So I’m there in the shower in the toilet block on our campsite and I did something that I’m very embarrassed about.

Please excuse me if I use this column to relieve the burden of guilt that is currently weighing on my shoulders for my frankly shameful conduct.

If I’m honest, I even shocked myself.

Relieving the burden

Right now, I know I run the risk of alienating you and all my other loyal readers.

I’m just hoping that when taken on balance with all the good things that I hope you know about me, you’ll come to the conclusion that I am not as terrible as I’m about to paint myself, and that somehow, although forever damaged, our relationship can continue, at least on some level.

So, I hear you screaming, what happened? What heinous crime did you commit, what unsociable act did you perform?

Well, you’ll be relieved to know that it was more a thought process which my mind tumbled through after glancing at the most unlikely of catalysts.

Campsite confessions

On entering the shower, I noticed that someone had left a half-empty bottle of shampoo.

Now you’re thinking my hideous crime was that I didn’t hand it into the campsite lost property. But no, much worse.

Based on the type of shampoo, I drew shocking conclusions.

This was not a bottle of value brand foaming liquid, but one of those slightly unfeasible high-end designer shampoos that contained extract of cinnamon stick, wild flowers, cactus prickles, lizard skins and rhubarb (or something like that).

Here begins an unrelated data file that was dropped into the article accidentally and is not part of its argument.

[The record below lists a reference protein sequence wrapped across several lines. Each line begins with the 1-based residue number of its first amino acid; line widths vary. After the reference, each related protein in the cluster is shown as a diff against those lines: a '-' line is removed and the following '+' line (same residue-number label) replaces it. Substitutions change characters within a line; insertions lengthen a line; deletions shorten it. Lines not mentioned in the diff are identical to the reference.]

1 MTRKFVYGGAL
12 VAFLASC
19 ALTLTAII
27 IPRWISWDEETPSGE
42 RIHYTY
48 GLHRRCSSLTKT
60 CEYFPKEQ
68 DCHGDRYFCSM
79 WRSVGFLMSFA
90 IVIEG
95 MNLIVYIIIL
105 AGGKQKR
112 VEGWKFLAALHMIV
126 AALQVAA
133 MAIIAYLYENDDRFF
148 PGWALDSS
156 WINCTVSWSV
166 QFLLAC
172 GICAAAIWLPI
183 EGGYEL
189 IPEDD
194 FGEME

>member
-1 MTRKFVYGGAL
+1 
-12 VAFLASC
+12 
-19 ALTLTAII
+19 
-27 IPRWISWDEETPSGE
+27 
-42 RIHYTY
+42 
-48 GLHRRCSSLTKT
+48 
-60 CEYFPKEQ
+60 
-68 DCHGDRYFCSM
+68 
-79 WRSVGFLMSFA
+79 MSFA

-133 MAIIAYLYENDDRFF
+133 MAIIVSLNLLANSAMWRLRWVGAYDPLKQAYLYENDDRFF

It was, quite clearly, a very expensive bottle of shampoo.

Jumping to conclusions

This is the bit that’s hard to admit. I found myself thinking, ‘Golly, you wouldn’t expect to see that kind of shampoo in a campsite shower block.’

There, I’ve said it. I jumped to conclusions about the social demographic and sophistication of my fellow caravanners.

In the weeks of self-analysis that have followed, I’ve been pondering how those who aren’t as familiar as me with the high calibre of your average caravanner might stereotype.

Do you think those on the outside still perceive us as matching Aran jumper and cagoule wearing semi-hippies, who subscribe to Reader’s Digest and sit around a whistling kettle all day, endlessly doing crosswords and sudoku?

Do they think that we drive 15-year-old beaten-up estate cars crammed with children and pets, and the flotsam and jetsam of our itinerant lifestyle?

We know that during a busy weekend, the average campsite probably contains cars of higher value than a Ferrari dealership, with more hi-tech gizmos and space-age, computer-designed, graphic fibre and aluminium reinforced homes on wheels than a NASA convention.

Does image matter?

So should we be bothered about how others see us? Maybe.

Perhaps a step towards changing perceptions would be for more sites to have ‘open days’.

Then we will just need to make sure that the shower blocks are suitably kitted out before the hordes arrive.

Visit Martin’s website for information about him, his books and his property training weekends, and follow his adventures on Twitter.